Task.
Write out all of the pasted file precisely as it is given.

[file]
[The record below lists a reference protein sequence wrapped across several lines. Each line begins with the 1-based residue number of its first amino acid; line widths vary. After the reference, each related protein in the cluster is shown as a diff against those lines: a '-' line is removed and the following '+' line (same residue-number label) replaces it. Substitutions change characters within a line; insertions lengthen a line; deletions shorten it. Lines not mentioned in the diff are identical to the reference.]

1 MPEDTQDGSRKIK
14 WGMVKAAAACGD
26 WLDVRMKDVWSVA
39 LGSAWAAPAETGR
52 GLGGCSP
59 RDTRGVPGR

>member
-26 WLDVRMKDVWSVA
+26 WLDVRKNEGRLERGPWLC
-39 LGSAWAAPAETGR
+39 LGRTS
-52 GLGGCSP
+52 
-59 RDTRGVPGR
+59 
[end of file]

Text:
[The record below lists a reference protein sequence wrapped across several lines. Each line begins with the 1-based residue number of its first amino acid; line widths vary. After the reference, each related protein in the cluster is shown as a diff against those lines: a '-' line is removed and the following '+' line (same residue-number label) replaces it. Substitutions change characters within a line; insertions lengthen a line; deletions shorten it. Lines not mentioned in the diff are identical to the reference.]

1 MPEDTQDGSRKIK
14 WGMVKAAAACGD
26 WLDVRMKDVWSVA
39 LGSAWAAPAETGR
52 GLGGCSP
59 RDTRGVPGR

>member
-26 WLDVRMKDVWSVA
+26 WLDVRKNEGRLERGPWLC
-39 LGSAWAAPAETGR
+39 LGRTS
-52 GLGGCSP
+52 
-59 RDTRGVPGR
+59 